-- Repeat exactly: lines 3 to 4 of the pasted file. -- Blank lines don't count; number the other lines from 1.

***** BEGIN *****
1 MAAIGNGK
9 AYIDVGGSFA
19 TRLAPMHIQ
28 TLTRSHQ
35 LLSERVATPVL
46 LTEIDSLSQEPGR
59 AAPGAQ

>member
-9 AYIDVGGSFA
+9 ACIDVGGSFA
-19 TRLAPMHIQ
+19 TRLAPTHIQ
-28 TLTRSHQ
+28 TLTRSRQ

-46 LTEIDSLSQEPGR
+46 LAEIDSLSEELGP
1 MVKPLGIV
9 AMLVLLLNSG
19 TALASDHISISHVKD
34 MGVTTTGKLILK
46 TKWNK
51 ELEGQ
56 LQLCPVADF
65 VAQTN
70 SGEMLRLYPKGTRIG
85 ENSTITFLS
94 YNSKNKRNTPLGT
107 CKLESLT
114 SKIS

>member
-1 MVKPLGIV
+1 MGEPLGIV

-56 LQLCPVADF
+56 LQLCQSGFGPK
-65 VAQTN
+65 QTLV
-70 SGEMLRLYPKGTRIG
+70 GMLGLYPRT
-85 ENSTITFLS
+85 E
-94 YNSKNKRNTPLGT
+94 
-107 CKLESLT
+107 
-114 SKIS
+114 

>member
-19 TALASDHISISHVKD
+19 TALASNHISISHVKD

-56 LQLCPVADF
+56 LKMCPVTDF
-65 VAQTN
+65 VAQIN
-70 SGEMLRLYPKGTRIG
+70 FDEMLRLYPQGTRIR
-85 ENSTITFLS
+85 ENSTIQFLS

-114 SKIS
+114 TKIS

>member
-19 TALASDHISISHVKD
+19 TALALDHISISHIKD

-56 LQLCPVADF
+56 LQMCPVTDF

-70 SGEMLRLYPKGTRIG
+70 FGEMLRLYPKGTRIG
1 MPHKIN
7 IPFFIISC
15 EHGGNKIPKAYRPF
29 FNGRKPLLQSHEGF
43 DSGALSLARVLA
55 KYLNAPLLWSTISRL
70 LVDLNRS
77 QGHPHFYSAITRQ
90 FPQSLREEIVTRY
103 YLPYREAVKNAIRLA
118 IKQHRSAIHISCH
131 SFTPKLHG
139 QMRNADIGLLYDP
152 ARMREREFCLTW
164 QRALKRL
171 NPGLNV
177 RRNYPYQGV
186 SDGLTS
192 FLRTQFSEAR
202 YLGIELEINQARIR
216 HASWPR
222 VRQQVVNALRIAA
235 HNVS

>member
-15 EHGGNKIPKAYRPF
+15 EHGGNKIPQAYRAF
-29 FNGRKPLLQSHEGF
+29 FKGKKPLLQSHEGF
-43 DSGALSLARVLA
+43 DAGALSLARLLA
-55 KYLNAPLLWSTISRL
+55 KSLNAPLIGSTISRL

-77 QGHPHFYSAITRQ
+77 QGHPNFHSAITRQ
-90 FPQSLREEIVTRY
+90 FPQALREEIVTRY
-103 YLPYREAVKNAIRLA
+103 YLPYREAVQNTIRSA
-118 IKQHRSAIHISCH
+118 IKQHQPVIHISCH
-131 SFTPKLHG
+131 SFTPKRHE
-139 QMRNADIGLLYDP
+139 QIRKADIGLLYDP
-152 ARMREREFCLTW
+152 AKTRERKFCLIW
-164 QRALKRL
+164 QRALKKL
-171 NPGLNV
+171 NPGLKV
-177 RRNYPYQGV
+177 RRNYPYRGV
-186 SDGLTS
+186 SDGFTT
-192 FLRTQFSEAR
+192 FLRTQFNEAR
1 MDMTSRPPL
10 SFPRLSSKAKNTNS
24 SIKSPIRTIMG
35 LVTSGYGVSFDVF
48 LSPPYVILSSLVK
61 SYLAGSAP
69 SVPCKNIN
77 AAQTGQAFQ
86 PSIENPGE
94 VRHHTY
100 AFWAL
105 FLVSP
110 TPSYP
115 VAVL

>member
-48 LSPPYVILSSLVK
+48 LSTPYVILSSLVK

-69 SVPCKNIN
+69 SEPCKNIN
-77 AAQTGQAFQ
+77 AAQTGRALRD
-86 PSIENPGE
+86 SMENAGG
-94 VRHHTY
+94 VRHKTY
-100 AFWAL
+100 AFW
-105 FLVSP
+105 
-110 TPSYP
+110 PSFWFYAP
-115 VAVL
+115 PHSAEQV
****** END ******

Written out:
19 TRLAPMHIQ
28 TLTRSHQ